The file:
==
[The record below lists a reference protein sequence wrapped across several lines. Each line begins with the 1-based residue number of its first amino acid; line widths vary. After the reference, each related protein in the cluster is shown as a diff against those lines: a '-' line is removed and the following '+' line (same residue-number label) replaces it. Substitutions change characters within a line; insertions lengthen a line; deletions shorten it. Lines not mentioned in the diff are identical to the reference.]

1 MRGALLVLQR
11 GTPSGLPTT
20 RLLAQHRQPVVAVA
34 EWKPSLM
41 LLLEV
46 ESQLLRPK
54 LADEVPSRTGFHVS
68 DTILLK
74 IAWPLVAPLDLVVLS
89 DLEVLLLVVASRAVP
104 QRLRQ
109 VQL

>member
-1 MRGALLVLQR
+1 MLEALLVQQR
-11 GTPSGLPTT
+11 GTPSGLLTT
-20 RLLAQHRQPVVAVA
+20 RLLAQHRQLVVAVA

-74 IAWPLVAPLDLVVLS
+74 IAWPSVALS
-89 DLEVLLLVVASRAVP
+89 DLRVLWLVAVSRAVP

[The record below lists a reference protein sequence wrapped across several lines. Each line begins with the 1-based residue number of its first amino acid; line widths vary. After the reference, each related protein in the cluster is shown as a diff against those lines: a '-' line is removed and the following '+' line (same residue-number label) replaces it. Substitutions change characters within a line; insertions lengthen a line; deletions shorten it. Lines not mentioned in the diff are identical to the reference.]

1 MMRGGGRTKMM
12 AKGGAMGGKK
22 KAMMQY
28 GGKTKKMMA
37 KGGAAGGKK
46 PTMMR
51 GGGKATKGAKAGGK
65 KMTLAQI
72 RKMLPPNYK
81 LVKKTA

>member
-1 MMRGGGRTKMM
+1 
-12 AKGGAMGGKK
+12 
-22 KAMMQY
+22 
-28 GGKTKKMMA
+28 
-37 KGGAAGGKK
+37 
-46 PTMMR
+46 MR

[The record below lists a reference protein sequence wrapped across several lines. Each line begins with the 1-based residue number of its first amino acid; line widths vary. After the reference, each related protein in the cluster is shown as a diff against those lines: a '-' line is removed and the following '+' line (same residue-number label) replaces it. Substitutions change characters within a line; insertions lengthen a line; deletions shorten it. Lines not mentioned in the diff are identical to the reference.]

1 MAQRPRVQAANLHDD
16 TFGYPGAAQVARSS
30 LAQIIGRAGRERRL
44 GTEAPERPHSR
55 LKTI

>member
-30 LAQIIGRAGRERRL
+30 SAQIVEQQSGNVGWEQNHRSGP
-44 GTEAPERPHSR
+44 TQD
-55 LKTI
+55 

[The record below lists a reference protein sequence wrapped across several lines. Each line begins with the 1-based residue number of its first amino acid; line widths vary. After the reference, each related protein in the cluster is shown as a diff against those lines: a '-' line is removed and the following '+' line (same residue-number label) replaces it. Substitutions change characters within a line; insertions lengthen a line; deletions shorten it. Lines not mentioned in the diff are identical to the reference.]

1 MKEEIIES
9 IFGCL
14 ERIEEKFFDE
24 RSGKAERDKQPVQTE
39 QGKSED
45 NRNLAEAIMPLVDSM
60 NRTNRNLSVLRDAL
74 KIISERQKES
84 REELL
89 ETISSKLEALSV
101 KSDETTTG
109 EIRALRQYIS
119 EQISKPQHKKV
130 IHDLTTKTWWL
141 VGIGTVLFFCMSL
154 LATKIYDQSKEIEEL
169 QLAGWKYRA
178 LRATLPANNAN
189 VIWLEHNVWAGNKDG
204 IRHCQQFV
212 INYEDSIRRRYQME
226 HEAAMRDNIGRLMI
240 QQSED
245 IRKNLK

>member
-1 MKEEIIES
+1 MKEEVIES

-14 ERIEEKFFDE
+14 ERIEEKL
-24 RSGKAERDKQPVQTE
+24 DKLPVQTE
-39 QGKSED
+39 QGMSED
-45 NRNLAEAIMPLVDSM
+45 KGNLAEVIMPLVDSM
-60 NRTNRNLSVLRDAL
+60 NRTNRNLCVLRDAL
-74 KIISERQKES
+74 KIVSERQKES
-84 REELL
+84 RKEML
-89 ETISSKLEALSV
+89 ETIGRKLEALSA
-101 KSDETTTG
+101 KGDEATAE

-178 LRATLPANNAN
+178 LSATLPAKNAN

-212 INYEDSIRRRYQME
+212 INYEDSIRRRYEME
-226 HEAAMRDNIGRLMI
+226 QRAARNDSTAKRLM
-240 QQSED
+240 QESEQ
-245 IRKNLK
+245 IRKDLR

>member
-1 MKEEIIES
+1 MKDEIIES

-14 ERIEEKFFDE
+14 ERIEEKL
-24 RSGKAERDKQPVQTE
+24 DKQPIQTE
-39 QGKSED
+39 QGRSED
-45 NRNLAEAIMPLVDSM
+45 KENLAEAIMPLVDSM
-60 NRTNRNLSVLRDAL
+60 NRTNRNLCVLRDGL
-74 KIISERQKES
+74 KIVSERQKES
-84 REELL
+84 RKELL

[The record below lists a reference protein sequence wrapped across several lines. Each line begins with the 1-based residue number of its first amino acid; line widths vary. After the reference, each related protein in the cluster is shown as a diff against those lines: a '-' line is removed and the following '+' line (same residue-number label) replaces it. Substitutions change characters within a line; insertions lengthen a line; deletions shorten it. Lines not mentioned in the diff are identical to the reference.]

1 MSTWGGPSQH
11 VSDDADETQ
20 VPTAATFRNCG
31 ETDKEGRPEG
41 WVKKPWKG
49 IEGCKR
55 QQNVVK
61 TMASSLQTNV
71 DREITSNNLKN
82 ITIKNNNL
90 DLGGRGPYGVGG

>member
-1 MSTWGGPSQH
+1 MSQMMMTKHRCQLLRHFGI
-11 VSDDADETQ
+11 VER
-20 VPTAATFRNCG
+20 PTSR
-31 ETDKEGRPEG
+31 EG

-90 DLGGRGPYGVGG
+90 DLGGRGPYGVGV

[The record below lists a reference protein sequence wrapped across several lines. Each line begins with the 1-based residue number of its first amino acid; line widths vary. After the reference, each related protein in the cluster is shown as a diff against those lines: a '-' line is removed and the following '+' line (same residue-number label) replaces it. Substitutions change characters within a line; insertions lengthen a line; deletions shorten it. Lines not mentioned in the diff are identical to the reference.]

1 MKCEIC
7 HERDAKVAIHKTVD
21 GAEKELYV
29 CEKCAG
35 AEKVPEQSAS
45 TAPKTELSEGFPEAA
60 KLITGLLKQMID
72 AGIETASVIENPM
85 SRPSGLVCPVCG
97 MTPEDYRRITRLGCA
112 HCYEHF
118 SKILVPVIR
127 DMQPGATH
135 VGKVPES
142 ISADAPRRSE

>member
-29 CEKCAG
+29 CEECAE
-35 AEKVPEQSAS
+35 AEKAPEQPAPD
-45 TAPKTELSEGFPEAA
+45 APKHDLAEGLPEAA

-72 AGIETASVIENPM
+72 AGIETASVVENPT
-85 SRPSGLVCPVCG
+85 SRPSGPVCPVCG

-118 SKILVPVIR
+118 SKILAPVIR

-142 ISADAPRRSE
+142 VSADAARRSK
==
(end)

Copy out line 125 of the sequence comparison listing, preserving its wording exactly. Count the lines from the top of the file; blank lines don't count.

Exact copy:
-39 QGKSED